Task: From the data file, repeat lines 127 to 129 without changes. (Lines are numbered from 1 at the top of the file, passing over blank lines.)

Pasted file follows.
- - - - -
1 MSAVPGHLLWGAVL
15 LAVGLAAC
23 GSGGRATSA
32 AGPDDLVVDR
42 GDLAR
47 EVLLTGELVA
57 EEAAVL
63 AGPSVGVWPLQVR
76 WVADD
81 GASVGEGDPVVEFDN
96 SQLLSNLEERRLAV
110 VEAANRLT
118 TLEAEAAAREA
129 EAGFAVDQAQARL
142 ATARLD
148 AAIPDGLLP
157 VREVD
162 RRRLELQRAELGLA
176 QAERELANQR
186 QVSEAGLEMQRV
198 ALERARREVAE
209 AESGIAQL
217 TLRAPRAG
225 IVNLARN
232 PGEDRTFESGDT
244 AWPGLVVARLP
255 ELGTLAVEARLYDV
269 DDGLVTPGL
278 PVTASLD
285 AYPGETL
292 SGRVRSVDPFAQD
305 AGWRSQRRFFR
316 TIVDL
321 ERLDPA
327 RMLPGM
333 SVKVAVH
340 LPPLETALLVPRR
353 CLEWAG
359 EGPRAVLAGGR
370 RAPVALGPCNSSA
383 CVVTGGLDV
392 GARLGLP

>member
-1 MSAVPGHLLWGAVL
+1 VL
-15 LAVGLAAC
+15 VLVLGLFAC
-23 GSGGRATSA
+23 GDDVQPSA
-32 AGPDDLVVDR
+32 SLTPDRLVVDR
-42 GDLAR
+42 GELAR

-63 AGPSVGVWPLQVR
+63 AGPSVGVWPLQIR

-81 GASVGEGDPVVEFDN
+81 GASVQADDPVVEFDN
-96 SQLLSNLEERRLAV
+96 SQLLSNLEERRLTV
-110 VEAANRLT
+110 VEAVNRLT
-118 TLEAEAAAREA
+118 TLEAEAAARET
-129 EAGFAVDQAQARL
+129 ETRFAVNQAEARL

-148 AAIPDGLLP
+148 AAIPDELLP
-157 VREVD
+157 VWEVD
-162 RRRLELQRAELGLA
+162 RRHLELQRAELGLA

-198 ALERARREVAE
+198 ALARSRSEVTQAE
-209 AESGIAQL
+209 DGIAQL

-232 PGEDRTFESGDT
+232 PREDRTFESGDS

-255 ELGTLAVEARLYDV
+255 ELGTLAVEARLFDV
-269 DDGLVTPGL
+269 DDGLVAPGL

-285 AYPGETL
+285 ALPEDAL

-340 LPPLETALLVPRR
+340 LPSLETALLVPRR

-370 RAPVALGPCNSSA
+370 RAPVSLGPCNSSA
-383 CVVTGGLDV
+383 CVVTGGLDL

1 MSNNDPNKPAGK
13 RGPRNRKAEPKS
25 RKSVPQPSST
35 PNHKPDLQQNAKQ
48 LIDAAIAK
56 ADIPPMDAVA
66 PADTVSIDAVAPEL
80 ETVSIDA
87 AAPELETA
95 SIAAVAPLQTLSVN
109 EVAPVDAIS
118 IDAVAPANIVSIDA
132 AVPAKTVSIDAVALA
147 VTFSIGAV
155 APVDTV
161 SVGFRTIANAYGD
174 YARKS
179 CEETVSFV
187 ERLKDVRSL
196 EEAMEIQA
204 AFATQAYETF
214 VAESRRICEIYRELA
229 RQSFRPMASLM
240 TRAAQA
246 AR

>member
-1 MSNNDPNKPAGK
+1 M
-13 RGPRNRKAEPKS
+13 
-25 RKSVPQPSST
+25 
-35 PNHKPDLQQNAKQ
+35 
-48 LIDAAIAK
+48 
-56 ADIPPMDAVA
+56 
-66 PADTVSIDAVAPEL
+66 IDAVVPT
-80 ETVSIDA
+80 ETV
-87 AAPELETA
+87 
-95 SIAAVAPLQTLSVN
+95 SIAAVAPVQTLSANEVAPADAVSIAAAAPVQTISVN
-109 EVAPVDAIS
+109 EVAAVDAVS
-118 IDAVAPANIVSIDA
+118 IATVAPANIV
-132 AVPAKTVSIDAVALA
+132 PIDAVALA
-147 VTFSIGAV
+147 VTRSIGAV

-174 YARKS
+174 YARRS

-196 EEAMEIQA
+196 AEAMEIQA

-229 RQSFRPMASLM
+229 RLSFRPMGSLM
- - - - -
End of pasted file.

+56 
-66 PADTVSIDAVAPEL
+66 IDAVVPT